Feminist Intersection: Condoms, polar bears, and reproduction. Any rights?
I'm fresh from visiting "Rubbers: The Life, History, and Struggle of the Condom" at the Museum of Sex in New York City today (which I highly recommend to check out!).
But besides having "safes" (that's what my aunties used to call them) on the brain from that exhibit (and of course the fact that I work in sexual and reproductive health day in and day out), I came across a great article on Alternet by Kate McKay Bryson entitled "Use a Condom, Save a Polar Bear? Not That Simple" about the many factors besides human overpopulation that contribute to our environmental crises.
This is all coming from the Center for Biological Diversity's Endangered Species Condoms campaign launched in February of this year, which aims to link environmental destruction with the fact that the world population has doubled since the original Earth Day in 1970 - thus encouraging people to wrap it before they tap it, (yes that was my youthful condom slogan inclusion) and they've created lots of cool-looking condom packets to prove it to you.
Now of course many of us are all for condom usage and safe sexual practices in general – but I take issue with the over-generalizations that this campaign is making with what it views as the "problems" and "solutions" with over-population, particularly in the assumption that if we had less babies we'd be more environmentally friendly, thus better contributing members of human society. Not to mention trumping on people's fundamental human rights here to decide whether to have a child, not to have a child, and to parent the way they see fit (reproductive justice 101 folks!)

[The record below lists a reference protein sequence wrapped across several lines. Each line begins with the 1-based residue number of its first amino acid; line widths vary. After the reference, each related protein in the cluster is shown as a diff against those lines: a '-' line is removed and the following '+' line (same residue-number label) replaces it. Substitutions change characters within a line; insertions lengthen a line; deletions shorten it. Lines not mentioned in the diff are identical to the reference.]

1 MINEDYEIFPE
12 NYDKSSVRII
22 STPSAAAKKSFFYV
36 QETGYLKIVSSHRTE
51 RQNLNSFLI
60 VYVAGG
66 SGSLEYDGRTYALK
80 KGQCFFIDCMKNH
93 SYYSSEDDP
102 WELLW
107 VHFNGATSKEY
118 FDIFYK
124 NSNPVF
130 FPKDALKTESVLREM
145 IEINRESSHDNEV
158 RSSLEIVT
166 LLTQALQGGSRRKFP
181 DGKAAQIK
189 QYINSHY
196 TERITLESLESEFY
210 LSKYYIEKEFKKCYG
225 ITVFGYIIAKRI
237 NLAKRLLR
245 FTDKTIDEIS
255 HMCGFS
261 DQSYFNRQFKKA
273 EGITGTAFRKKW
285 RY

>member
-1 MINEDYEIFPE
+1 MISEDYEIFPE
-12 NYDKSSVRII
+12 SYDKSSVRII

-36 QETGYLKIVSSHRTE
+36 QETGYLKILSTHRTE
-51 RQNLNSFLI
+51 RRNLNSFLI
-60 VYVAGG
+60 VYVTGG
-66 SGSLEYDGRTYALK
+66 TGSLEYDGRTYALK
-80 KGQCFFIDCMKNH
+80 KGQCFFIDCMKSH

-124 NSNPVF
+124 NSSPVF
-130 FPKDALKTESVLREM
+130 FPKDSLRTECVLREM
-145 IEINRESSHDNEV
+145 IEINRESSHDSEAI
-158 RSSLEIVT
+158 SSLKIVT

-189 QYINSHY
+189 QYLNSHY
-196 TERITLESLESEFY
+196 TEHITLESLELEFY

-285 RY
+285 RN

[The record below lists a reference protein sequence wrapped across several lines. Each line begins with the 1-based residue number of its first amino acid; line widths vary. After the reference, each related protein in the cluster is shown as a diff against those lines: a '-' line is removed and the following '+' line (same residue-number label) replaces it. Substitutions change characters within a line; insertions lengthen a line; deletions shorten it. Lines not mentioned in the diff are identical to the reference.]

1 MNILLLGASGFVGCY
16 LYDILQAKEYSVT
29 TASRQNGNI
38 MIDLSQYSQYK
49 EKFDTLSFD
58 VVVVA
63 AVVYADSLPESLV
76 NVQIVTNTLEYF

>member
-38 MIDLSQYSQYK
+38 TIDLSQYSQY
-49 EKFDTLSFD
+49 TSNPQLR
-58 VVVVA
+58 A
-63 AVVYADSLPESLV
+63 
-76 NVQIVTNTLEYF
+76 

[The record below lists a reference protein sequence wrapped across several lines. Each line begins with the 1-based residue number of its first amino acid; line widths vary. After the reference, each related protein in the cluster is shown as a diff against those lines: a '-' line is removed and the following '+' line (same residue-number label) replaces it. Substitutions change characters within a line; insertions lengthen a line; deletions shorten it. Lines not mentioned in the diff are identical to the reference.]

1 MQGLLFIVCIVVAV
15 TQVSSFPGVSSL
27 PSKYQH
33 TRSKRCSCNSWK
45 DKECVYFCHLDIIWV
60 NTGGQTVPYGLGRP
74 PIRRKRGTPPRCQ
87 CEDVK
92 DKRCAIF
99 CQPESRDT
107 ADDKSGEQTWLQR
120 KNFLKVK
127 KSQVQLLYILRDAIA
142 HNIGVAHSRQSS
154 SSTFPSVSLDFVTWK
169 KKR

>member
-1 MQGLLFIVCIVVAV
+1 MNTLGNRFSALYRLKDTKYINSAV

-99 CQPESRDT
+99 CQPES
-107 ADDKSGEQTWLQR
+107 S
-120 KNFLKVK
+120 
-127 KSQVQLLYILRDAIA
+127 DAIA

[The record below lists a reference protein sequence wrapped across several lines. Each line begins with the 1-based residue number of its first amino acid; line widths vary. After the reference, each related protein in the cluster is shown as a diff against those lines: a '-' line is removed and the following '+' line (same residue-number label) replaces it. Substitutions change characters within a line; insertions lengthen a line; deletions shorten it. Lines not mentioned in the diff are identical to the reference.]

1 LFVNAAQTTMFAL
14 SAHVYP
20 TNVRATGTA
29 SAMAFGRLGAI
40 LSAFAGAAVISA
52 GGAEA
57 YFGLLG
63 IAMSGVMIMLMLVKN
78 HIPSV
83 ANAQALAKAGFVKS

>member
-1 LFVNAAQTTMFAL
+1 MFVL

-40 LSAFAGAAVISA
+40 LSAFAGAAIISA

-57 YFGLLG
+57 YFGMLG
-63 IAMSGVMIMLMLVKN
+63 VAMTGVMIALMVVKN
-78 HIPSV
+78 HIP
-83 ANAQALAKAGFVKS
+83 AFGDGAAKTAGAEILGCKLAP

This is erring a little too close to the territory of "land rights before body rights", as opposed to being intersectional and equally important at the same time, which is also known as environmental AND reproductive justice. Oh and ignoring the horrific history of population control and having the West once again impose its superior values of "knowing best" (instead of, let's say, listening to Inuit a lot more and actually following through on ALL their recommendations for eliminating global warming. Just sayin').
Kate summed it up really well at the end of the article saying, "The fact that it's easier in the U.S. to make a case for further policing of people's reproductive freedom than to criticize consumerism and consumption doesn't make embracing that tactic the right choice. Instead, perhaps we could work toward an environmental movement that builds international solidarity, recognizes the importance of gender justice, and addresses the real causes of pollution, resource depletion and species extinction."
So what say you?
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